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Jonell Mosser and Band "Reel 'Em In" at Uncle Pleasant's Watering Hole
By Karen Le Van
Jonell Mosser and Enough Rope had more than enough rope to reel in the audience at Uncle P's on Friday, November 20.
Jonell, a Louisville native, is one of Nashville's hottest session singers. She recently did backup vocals for Etta James, Lacy. J. Dalton, Gail Davies and Maura O'Connell albums. She also does backup vocals onstage with Lynn Anderson and Gary Nicholson (singer- songwriter of "Brilliant Conversationalist," a hit for T. Graham Brown). Enough Rope band member Tom Britt (the Clark Kent of guitar players), is a guitar master who formerly played with Leon Russell and is a talented songwriter as well. He and Jonell wrote several of the songs she performed, one of which was "I Like That In A Man."
Jonell was looking for a bass player when a friend suggested Victor Wooten. Victor was working in Virginia at the time and Jonell told her friend to tell him to come to Nashville and she would hire him. Little did she know at the time how great he really was. Wooten is also a member of the group Bela Fleck and the Flecktones.
Drummer Mark Edwards has played with T. Graham Brown and Dottie West. Keyboardist Doug Sismore of Nashville has also worked with Henry Lee Summer. That leaves Jimmy Greasy, one of the hottest sax players I I've heard in a long time. Put all that talent together on one stage and you've got one of the hottest and tightest sounds going.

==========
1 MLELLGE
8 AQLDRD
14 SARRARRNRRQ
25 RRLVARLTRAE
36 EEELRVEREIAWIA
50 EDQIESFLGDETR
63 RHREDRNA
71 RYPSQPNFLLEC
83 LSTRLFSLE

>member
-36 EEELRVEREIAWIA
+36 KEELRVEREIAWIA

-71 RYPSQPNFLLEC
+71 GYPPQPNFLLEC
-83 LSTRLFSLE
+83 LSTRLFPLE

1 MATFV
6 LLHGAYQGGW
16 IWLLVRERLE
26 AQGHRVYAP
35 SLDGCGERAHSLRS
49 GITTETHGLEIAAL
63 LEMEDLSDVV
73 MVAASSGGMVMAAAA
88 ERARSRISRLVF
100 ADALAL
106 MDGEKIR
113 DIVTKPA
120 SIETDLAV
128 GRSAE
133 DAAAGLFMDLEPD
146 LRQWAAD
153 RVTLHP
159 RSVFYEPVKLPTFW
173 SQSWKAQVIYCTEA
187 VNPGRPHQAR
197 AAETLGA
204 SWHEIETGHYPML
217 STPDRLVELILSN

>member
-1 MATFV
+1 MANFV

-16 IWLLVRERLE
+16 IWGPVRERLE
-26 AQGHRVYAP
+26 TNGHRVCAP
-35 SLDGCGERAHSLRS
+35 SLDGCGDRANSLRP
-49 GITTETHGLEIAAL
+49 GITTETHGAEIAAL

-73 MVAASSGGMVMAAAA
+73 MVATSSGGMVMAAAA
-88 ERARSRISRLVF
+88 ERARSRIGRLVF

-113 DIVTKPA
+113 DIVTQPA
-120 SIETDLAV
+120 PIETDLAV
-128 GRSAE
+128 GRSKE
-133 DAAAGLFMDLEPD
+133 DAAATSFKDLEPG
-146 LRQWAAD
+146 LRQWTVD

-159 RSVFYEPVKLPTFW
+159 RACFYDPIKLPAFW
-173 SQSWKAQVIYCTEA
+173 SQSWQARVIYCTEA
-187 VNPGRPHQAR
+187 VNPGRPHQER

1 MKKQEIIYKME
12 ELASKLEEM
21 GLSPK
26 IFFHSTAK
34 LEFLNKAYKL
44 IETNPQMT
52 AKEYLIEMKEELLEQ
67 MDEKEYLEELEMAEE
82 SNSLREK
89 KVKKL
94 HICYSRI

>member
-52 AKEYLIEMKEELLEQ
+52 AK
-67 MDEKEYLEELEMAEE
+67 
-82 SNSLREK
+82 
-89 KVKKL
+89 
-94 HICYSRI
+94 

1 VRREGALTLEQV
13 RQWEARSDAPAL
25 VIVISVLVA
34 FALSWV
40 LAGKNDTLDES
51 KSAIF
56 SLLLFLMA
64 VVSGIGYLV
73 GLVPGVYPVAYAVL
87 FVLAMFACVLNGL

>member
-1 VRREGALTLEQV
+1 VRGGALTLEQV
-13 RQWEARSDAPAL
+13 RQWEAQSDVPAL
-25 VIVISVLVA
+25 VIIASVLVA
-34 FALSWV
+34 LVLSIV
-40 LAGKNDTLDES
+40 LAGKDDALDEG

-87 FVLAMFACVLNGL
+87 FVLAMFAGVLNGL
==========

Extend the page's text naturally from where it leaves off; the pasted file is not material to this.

The group was put together shortly before the second Summer Lights concert in Nashville. When called on to give her band a name so the p.r. and the contracts could be written, Jonell was standing in front of her bookcase and the first thing that popped out at her was Dorothy Parker's poetry book Enough Rope. The sound just caught her – Jonell Mosser and Enough Rope.
Their sound – rock 'n' soul – is high-energy rock with a soul sound and Jonell's crystal clear vocals and energetic stage presence sure kept the audience hanging on every note. Mosser did several originals, "Treasure Like You" and "The Price That Lovers Pay." "King of Africa," written by Mary McCary, slowed down the pace and really showcased Jonell's wonderful voice. "You Don't: Miss Your Water Till the Well Runs Dry" was also a big hit with the Uncle Pleasant's crowd.
It was a short set, opening for Shaking Family, so if Jonell Mosser and Enough Rope left you hanging and wanting more, you can catch them at Tewligans on Saturday, December 2, all night long.
In Nashville you can hear them at The Bluebird Cafe and, hopefully, in the near future on CD. Plans are in the works but it is too soon to discuss them. Jonell will also appear on Friday, December l, on the Lonesome Pine Special at the Kentucky Center for the Arts, as part of "Women In Music" with Pam Tillis and Maura O'Connell.